Scrapping with Skinny

Emily Withnall Body Image

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My youngest daughter Talia is fiery and fun-loving and knows how to make me laugh. But I was not laughing when she spoke the words that lodged themselves like burs in my chest. When it happened we were on our way to the farmers market. My oldest daughter, Amara, was chattering away in the back seat of our Subaru, telling me about all the things she was going to do in Missouri when she visited her dad for the summer. I was trying not to dwell on the fact that they would be away from me for five weeks—the longest period of time they had ever been away from me. And then, two blocks from the parking garage,Talia piped up, letting loose the thorny sentence. I wasn’t sure I’d heard her correctly.

“What did you say, sweetie?” I asked.

“I want to be skinny and weak,” she repeated.

I felt hot and cold simultaneously. And in a state of what felt like semi-paralysis I asked her what she meant. She pointed out the window to a woman on the sidewalk, a woman who was not just skinny, but emaciated, her cheeks sunken in and her collarbone, elbows and knees jutting out sharply.

“I want to look like that,” she said.

I gasped for breath. I felt a geyser building pressure within me. The traffic light turned green. 

“I need to talk to you about something,” I told Talia. “I just need to find a place to park.”

I tried to think during the two long minutes it took me to drive to the parking garage and find a place to park. I tried to figure out how to begin. But when I had parked and removed the keys from the ignition, I twisted around to look at Talia in the backseat and upon seeing her serious and beautiful 7-year-old face, I began sobbing.

I told her that TV and magazines make people think they have to look a certain way. I told her that even the women in magazines don’t look like that in real life and that their pictures are changed for the magazine. I told her it would be boring if everyone looked the same and that every single person is beautiful because they are unique and because no one else looks like they do. I told her that in our country women are conditioned to believe that we have to be white and blonde and skinny to be beautiful and I asked her what it would be like if every woman she saw looked like that. I cried and cried and told her about how sometimes women try to fit this mold and hurt themselves to do so. I told her about how my ex-girlfriend almost died trying to become too skinny, and my aunt, too. I told her they’d been hospitalized for a very long time.

Amara spoke up then. Her eyes were as big as dinner plates. “Really, mama?!”

“Yes,” I said. Tears were still creating rivulets down my cheeks. I paused to gasp for air and collect myself. Talia had not taken her eyes off of me the entire time I had been sobbing and talking. She was silent and still, her seatbelt still fastened. I had no idea what she was thinking. Was I making things better or worse?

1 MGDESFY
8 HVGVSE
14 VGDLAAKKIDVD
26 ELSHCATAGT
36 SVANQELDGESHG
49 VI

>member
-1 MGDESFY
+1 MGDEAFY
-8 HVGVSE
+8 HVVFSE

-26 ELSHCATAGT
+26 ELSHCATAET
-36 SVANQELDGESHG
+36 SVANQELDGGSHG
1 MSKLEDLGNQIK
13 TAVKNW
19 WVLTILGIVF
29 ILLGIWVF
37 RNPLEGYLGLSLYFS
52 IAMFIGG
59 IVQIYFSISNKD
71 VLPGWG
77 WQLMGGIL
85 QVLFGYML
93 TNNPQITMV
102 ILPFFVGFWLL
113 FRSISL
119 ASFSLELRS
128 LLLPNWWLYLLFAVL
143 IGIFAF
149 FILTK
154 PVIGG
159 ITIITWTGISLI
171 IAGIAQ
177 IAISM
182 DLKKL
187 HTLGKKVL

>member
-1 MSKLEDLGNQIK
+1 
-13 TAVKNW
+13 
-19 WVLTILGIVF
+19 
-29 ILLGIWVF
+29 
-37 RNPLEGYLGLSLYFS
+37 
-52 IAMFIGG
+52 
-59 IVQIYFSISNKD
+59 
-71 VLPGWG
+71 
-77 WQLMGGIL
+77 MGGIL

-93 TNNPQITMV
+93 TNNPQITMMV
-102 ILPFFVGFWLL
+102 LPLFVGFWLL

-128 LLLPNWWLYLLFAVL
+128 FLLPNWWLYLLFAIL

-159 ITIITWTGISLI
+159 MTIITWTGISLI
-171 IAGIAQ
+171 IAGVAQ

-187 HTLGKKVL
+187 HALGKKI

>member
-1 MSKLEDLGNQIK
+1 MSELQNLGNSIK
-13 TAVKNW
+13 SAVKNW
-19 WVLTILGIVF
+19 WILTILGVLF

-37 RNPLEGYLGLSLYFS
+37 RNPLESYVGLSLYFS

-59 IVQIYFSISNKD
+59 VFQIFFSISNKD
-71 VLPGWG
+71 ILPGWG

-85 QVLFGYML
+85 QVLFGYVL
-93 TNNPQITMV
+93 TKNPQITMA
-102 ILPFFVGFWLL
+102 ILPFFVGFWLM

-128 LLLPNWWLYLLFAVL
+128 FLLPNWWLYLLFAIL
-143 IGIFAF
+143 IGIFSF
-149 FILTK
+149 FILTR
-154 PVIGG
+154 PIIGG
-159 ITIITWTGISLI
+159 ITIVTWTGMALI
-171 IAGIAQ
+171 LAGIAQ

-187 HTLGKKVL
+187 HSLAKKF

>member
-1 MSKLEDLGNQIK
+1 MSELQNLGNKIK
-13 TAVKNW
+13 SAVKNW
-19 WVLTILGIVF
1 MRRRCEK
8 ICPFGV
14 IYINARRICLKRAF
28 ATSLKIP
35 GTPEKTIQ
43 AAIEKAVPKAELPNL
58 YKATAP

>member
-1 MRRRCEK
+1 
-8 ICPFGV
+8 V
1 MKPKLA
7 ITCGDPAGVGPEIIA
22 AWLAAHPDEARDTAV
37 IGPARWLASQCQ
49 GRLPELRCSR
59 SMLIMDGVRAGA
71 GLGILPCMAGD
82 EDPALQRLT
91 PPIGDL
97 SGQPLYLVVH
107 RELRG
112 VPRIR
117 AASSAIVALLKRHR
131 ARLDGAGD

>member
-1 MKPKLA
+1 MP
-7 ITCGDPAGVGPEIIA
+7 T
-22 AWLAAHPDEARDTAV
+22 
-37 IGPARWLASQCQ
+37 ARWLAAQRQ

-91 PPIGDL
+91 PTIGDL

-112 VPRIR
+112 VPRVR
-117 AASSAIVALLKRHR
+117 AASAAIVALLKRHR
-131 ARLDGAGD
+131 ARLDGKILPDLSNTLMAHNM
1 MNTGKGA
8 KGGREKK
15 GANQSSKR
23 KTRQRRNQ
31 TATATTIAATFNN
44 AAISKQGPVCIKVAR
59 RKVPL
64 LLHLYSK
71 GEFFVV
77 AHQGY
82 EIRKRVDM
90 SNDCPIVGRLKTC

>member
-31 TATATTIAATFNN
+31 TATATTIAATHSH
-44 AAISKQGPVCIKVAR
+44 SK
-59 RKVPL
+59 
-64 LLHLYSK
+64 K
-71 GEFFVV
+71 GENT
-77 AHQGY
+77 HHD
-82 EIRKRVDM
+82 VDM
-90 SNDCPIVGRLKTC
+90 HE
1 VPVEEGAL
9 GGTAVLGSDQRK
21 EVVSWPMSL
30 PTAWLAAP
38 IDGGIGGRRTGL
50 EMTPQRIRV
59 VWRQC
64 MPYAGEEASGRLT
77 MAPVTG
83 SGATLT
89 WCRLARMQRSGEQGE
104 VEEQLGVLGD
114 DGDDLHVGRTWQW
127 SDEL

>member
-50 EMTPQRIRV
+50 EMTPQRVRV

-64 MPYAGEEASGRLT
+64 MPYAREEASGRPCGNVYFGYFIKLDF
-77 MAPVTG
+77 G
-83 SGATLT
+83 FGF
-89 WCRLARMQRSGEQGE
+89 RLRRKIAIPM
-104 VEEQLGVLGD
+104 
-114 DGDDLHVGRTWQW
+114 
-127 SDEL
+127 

“I love you, Talia,” I said.

“I love you too, mama,” she replied quietly.

We got out of the car and I circled around to her door to hug her tight.

“You are so strong and beautiful and amazing just the way you are,” I said. “I love you so much.”

We walked slowly down the sidewalk to the farmers market. I wondered if I’d messed up. How had my words and tears landed? How could I continue to talk to her about this? And in a feminist and body-positive home, how had my 7-year-old arrived at such an idea?

Among the vendors in the first row of booths we perused, I saw a homemade doughnut stand.

“Do you guys want doughnuts for breakfast?” I asked.

Amara and Talia both beamed.

“Yes!” they shouted.

I rifled through my purse, uncrumpling dollar bills to exchange for three cake doughnuts with lemon glaze. Then, doughnuts in hand, we settled onto the grass near the river savoring each bite of sugary goodness. Talia’s hair glistened red in the sunlight and the constellation of freckles across her nose seemed brighter. I silently whispered thanks that she did not yet associate food with body size. Not that she should have to worry—she and her sister are both petite already and I keep sugar out of our house for the most part anyway to make sure we all maintain a balanced and healthy diet. But I do want both my daughters to be able to enjoy the pleasures of a treat sometimes.

More than that, though, I want Amara and Talia to love themselves and their bodies. I consider the ways in which I have struggled to love my own body, and the ways in which I have been careful about not voicing my unhealthy thoughts around my daughters. I deal with my own body criticism internally. I avoid full-length mirrors and have never owned a scale so that I can sidestep feeling guilty when my weight fluctuates. I realize now that although I do not speak about it, our household is not as “body positive” as I’d like to think it is. How might my silent thoughts be manifesting themselves in my daughters’ subconscious? 

Talia’s quiet statement in the backseat of the car helped me to see that I am also not where I want to be when it comes to loving my own body. I know that I must do the work to see myself as strong and beautiful and worthy if I have any chance of helping my daughters to love their bodies, too.


About the Author

Emily Withnall

Emily Withnall hails from the high mountain desert of northern New Mexico and is the queer, solo-parenting mama to two independent and fiery daughters. Currently a graduate student in the Environmental Studies program at the University of Montana, Emily serves as co-editor of and her writing often examines the intersecting concerns of social injustice and environmental issues.

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